Books for black children: Public library collections in Louisville and Nashville, 1915-1925

Research output: Contribution to journalArticle

6 Citations (Scopus)

Abstract

In the early twentieth century, both Louisville, Kentucky, and Nashville, Tennessee, provided racially segregated public library collections and services. In each case, children became a central focus of the work. Librarians who developed the children's collections in library branches staffed and used exclusively by African Americans were limited by the need to educate as well as entertain, the dearth of books published for and about African-American children, and the professional practice of relying on standard selection guides. The children's collections in Louisville's and Nashville's black branch libraries held many of the same books available in other public libraries, and some of those books included demeaning characterizations and images of African Americans. Branch librarians mediated between the children and the collections, creating services, such as story hours and reading clubs, that supported interpretive communities of young African American readers.

Original languageEnglish (US)
Pages (from-to)179-200
Number of pages22
JournalLibrary Quarterly
Volume70
Issue number2
StatePublished - Apr 2000
Externally publishedYes

Fingerprint

librarian
clubs
twentieth century
American
community

ASJC Scopus subject areas

  • Library and Information Sciences

Cite this

Books for black children : Public library collections in Louisville and Nashville, 1915-1925. / Knott, Cheryl Ann.

In: Library Quarterly, Vol. 70, No. 2, 04.2000, p. 179-200.

Research output: Contribution to journalArticle

@article{80e7410300044150a071b49a8a86940d,
title = "Books for black children: Public library collections in Louisville and Nashville, 1915-1925",
abstract = "In the early twentieth century, both Louisville, Kentucky, and Nashville, Tennessee, provided racially segregated public library collections and services. In each case, children became a central focus of the work. Librarians who developed the children's collections in library branches staffed and used exclusively by African Americans were limited by the need to educate as well as entertain, the dearth of books published for and about African-American children, and the professional practice of relying on standard selection guides. The children's collections in Louisville's and Nashville's black branch libraries held many of the same books available in other public libraries, and some of those books included demeaning characterizations and images of African Americans. Branch librarians mediated between the children and the collections, creating services, such as story hours and reading clubs, that supported interpretive communities of young African American readers.",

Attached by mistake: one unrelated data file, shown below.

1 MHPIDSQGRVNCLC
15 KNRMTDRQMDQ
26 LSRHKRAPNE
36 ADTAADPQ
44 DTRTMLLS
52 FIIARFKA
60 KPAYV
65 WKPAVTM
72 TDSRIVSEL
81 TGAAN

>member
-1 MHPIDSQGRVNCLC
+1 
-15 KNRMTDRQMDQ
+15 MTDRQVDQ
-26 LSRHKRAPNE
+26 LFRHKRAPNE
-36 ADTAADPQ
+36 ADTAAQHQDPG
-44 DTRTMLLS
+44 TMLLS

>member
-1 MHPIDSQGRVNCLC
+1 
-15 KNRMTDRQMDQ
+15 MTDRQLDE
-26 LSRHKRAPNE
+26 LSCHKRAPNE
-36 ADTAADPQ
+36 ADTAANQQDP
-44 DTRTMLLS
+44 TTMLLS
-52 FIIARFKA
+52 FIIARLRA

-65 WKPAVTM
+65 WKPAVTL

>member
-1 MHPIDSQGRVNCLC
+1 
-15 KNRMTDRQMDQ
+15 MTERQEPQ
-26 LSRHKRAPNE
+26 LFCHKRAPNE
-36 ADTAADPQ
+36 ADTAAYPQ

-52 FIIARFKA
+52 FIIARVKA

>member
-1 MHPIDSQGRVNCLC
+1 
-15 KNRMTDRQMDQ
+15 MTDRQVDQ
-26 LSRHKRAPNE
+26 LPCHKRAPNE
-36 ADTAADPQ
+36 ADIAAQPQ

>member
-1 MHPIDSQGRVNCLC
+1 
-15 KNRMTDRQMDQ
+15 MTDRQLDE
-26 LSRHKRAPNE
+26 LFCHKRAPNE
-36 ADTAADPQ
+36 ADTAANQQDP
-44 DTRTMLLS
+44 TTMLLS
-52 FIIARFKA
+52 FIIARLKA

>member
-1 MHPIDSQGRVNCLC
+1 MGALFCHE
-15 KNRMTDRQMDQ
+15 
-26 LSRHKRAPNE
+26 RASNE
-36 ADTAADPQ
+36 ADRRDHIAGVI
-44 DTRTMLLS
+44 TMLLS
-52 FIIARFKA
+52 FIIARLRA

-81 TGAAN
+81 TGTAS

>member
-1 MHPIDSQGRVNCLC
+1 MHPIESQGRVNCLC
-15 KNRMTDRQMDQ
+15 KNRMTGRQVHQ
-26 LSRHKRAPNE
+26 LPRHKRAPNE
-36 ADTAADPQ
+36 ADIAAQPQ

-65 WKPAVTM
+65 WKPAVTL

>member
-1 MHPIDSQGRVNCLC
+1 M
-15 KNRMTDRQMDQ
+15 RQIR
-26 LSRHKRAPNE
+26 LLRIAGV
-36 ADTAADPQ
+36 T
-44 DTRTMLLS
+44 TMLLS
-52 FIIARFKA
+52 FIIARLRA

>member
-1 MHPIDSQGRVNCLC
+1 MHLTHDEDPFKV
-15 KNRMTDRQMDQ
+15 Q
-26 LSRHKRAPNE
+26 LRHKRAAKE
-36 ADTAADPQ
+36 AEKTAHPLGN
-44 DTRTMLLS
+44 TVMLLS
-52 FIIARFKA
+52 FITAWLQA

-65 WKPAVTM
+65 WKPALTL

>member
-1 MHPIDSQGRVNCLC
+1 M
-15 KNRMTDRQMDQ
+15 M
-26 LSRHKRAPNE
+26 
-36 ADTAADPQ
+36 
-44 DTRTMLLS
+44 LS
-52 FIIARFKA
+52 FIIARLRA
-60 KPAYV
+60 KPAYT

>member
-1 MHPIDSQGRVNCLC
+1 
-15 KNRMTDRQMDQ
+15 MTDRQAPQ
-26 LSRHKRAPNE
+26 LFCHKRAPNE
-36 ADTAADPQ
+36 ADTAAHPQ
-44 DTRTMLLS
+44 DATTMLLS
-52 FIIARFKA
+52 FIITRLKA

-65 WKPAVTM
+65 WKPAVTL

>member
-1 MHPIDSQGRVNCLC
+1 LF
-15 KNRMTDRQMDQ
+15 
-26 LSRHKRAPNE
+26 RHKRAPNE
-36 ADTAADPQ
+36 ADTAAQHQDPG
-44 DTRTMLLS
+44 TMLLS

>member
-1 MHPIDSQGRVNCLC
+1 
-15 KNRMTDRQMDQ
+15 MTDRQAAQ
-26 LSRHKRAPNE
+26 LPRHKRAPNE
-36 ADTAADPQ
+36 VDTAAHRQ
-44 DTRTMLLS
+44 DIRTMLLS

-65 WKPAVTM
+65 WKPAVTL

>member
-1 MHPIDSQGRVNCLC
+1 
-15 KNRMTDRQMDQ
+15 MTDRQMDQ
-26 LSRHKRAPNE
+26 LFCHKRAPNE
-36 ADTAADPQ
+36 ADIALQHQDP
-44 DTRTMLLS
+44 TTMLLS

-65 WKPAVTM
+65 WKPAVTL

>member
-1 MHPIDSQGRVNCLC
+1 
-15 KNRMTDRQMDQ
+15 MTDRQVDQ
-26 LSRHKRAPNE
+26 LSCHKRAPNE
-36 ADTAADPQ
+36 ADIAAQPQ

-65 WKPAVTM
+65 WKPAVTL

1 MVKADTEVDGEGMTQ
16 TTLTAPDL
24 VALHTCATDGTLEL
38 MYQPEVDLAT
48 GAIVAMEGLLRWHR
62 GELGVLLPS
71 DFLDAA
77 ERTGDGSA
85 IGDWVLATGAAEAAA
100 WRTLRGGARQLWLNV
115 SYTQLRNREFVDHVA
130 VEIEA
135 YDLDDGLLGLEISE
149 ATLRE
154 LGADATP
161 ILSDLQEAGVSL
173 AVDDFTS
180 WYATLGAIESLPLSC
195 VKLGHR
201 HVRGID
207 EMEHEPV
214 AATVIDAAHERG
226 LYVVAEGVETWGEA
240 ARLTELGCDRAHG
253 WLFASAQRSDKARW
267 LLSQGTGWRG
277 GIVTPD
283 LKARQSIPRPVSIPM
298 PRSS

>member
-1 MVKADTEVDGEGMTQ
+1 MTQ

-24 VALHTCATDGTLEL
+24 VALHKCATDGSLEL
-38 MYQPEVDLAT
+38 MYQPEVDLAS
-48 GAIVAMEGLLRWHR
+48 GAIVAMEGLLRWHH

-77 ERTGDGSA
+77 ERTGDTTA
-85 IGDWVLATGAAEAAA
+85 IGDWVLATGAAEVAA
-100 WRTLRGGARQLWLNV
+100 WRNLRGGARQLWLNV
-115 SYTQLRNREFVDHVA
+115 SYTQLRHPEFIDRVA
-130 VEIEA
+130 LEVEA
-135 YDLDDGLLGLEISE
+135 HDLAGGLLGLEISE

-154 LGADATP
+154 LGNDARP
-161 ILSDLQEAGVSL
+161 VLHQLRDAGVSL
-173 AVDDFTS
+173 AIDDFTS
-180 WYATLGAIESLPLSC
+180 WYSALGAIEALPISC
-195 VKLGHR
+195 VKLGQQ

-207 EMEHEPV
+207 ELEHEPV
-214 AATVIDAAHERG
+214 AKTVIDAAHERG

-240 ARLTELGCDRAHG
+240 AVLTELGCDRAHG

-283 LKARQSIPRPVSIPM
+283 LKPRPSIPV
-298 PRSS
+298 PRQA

author = "Knott, {Cheryl Ann}",
year = "2000",
month = "4",
language = "English (US)",
volume = "70",
pages = "179--200",
journal = "Library Quarterly",
issn = "0024-2519",
publisher = "University of Chicago",
number = "2",

}

TY - JOUR

T1 - Books for black children

T2 - Public library collections in Louisville and Nashville, 1915-1925

AU - Knott, Cheryl Ann

PY - 2000/4

Y1 - 2000/4

N2 - In the early twentieth century, both Louisville, Kentucky, and Nashville, Tennessee, provided racially segregated public library collections and services. In each case, children became a central focus of the work. Librarians who developed the children's collections in library branches staffed and used exclusively by African Americans were limited by the need to educate as well as entertain, the dearth of books published for and about African-American children, and the professional practice of relying on standard selection guides. The children's collections in Louisville's and Nashville's black branch libraries held many of the same books available in other public libraries, and some of those books included demeaning characterizations and images of African Americans. Branch librarians mediated between the children and the collections, creating services, such as story hours and reading clubs, that supported interpretive communities of young African American readers.

AB - In the early twentieth century, both Louisville, Kentucky, and Nashville, Tennessee, provided racially segregated public library collections and services. In each case, children became a central focus of the work. Librarians who developed the children's collections in library branches staffed and used exclusively by African Americans were limited by the need to educate as well as entertain, the dearth of books published for and about African-American children, and the professional practice of relying on standard selection guides. The children's collections in Louisville's and Nashville's black branch libraries held many of the same books available in other public libraries, and some of those books included demeaning characterizations and images of African Americans. Branch librarians mediated between the children and the collections, creating services, such as story hours and reading clubs, that supported interpretive communities of young African American readers.

UR - http://www.scopus.com/inward/record.url?scp=0034340150&partnerID=8YFLogxK

UR - http://www.scopus.com/inward/citedby.url?scp=0034340150&partnerID=8YFLogxK

M3 - Article

AN - SCOPUS:0034340150

VL - 70

SP - 179

EP - 200

JO - Library Quarterly

JF - Library Quarterly

SN - 0024-2519

IS - 2

ER -